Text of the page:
Energy drinks remain hugely important to soft drinks sales, especially in c-stores. But the shelves are becoming crowded.
IT hasn’t been difficult to find the star player in UK soft drinks in recent times.
Some small sub-categories like iced tea have shown strong percentage growth and bottled water has staged a substantial comeback but it’s energy drinks that have steadily added sales year on year.
That’s been especially true in impulse outlets such as convenience stores and newsagents.
And the 2013 Britvic Soft Drinks Review, issued earlier this year, showed that sales of glucose and stimulant drinks had in 2012 once again shown considerable growth in sales value in impulse outlets, up an impressive 7.7%, well above inflation and well above other soft drinks sub-categories. And that was in a year where weather and continuing economic difficulties hadn’t been kind to soft drinks in general.
Britvic found that sales of the mighty colas had actually fallen a little in impulse outlets (they were down 0.3%). And most other types of soft drinks with big sales in c-stores had either seen sales fall back or at best grow at a rate that was less than inflation.
So far, so positive for the energy brands in the convenience sector.
But there were also some trends that were less encouraging, at least for small shops. In previous years energy drinks were a recognised c-store success story, very much a strong point.
But last year while value sales were up 7.7% the volume sold rose by more – by almost 11%. So the price achieved for the actual liquid had fallen.
And perhaps ominously for the convenience sector, the multiple grocers showed considerably more growth in glucose and stimulation drinks. Sales value was up 12.5% on the previous year on volumes that were up just 8.8%. So while the price per litre being achieved in impulse was dropping the price per litre being achieved by the multiples was increasing.
Curious! What might be happening?
Well, for one thing there has been significant growth in large-can versions of the leading branded stimulation drinks. Market leader Red Bull now has large-can versions and brands like Rockstar and Relentless have taken a large-can stance for some time.
For c-stores, where strong sales of individual packs have been established for years, that trend (especially when combined with moves towards PMPs where the price can be £1 a can) will depress the price per litre achieved. On the other hand many of the large cans will have been introduced to some of the supermarkets more recently so the pressure and effect on price per litre will be less marked.
And there has been a virtual explosion of own-label and value brand stimulation drinks in symbol stores and other convenience outlets.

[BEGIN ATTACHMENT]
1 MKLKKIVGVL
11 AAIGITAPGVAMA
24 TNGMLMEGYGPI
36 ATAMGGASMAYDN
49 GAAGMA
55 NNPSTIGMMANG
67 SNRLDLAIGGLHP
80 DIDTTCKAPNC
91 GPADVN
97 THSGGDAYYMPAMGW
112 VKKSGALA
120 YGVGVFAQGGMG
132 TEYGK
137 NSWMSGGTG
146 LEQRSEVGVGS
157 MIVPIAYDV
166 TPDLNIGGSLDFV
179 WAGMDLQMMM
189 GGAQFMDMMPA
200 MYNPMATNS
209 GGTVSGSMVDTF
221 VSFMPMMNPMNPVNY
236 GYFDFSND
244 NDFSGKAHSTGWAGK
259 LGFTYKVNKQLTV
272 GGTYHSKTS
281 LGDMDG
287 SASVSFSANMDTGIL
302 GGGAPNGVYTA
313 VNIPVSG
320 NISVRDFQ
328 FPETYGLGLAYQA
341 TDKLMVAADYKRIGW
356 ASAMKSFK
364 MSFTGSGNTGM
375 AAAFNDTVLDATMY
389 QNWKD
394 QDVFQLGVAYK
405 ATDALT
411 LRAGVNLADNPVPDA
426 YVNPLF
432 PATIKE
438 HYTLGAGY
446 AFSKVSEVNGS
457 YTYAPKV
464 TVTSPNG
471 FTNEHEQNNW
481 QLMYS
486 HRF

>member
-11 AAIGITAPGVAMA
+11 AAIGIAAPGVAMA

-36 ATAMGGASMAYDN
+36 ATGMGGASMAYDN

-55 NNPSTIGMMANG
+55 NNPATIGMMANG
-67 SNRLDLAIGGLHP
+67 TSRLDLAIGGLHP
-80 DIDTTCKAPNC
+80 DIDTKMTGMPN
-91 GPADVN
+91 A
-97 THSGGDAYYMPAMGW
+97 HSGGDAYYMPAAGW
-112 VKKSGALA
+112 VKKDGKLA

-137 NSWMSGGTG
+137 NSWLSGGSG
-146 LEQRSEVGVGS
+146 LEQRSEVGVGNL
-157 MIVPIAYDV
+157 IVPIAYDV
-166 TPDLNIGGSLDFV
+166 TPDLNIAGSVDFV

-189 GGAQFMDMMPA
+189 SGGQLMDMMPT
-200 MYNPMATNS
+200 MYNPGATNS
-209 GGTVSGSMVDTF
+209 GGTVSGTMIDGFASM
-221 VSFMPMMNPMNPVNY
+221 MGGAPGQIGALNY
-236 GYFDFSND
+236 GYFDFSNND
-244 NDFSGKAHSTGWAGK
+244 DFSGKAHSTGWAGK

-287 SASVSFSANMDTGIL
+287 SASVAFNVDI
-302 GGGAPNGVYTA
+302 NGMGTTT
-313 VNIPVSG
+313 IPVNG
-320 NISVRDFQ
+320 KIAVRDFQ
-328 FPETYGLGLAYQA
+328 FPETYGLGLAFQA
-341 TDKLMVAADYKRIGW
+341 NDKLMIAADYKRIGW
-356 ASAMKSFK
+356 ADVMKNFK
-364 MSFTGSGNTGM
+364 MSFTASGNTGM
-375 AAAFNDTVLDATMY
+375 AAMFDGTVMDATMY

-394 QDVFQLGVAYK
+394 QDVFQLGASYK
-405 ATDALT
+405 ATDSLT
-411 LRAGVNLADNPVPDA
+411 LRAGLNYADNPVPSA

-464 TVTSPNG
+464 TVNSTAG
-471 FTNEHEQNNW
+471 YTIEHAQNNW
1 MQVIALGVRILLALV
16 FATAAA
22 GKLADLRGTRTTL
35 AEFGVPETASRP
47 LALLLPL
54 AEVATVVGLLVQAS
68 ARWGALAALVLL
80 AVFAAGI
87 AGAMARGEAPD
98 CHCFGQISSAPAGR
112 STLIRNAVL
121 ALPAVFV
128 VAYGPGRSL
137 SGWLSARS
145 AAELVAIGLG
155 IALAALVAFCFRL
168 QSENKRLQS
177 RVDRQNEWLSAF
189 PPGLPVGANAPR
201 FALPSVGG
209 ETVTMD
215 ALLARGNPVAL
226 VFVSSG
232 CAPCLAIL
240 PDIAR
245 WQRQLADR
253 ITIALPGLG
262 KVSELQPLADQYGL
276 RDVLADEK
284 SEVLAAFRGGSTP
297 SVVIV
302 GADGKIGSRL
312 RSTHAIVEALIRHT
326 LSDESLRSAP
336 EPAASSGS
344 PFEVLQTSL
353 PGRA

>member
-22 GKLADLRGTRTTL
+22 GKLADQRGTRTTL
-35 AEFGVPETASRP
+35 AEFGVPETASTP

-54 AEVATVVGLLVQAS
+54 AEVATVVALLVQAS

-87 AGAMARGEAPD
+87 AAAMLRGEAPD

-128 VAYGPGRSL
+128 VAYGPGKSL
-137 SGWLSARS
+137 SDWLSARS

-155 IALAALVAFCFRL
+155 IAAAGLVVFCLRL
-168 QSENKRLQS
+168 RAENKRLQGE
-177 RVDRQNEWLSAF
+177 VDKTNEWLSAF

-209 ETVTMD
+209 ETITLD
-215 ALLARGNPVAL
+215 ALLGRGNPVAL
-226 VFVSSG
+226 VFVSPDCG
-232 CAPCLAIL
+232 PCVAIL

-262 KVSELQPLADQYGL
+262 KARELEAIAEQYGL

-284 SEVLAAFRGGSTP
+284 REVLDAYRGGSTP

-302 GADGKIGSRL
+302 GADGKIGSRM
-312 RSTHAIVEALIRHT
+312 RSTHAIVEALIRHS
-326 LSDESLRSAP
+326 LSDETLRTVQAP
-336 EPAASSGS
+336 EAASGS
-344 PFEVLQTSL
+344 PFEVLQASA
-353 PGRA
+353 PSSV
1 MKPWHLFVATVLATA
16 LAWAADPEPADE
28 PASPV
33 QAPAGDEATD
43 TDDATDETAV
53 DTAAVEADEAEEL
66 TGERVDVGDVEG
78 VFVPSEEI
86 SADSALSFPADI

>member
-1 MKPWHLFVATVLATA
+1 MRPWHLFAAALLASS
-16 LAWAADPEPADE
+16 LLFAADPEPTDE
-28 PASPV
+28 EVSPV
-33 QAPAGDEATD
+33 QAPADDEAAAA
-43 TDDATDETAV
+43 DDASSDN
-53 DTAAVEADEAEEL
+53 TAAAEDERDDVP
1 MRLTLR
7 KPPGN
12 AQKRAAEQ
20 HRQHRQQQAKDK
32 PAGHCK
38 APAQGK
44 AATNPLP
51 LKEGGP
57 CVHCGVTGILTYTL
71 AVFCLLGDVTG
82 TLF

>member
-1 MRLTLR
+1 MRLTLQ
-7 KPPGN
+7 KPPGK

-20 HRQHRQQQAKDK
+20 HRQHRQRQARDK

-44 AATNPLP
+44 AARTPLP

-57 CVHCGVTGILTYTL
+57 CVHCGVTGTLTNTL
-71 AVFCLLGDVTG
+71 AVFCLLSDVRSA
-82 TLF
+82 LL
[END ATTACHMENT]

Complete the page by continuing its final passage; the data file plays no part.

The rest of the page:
Earlier this year we spoke to some retailers who noted such developments. At L&M Stores Premier in Aberdeen, one of the biggest successes is its Booker-supplied Euroshopper range of value goods, especially its 35p price- marked 250ml cans of its energy drink. Sales of the Euroshopper 35p PMPs increased 28% in the first nine weeks of 2013, compared to the same period in 2012.
And Elaine McIntyre, owner of Spar Tullibody, told Scottish Grocer that value was uppermost in the mind of many of the store’s energy drink purchasers, with the Spar own-label stimulation drink Blue Bear doing especially well. Landmark and Batleys have also reported very strong sales for their own-label products.
It’s speculation of course but it looks as if the multiples have been adding sales of branded energy drinks and perhaps even finding ways of selling more single serve packs rather than multipacks, so that they have achieved higher value growth than volume increases, while smaller stores have seen large cans and value and own-label lines increase volumes, so while value sales growth has occurred it has been at a slower rate than the supermarkets.
So it looks as if c-stores have some sales, size, revenue and margin issues to manage.
As can be seen in these pages the main energy drinks brands argue that it’s important to highlight leading brands because, they say, they provide better returns. But convenience store operators will also have to provide value because, quite simply, their customers demand it.
The trick will be to provide real choice but to observe rate of sale and margin performance carefully and to experiment with the best form of ranging and positioning of brands and sizes – and of PMPs and items on promotion – to find a strategy that keeps the store’s consumers happy enough but which also delivers the best returns to the retailer.
Energy drinks still burn brightly. But now there are many different flames.
Value of glucose and stimulation drinks sales in UK impulse in 2012. Cola was £435.1m.
Share of total soft drinks sales in UK impulse stores in 2012 taken by glucose and stimulation drinks.
Growth in value of sales of glucose and stimulation drinks in UK impulse stores 2012 v 2011.
Growth in volume sales of glucose and stimulation drinks in UK impulse stores 2012 v 2011.
Value of glucose and stimulation drinks sales in UK multiple grocers in 2012.
Share of total soft drinks sales in UK multiple stores in 2012 taken by glucose and stimulation drinks.
Growth in value of sales of glucose and stimulation drinks in UK multiple stores 2012 v 2011.
Growth in volume sales of glucose and stimulation drinks in UK multiple stores 2012 v 2011.
Source: Britvic Soft Drinks Review 2013, quoting Nielsen Scantrack MAT 29 Dec 2012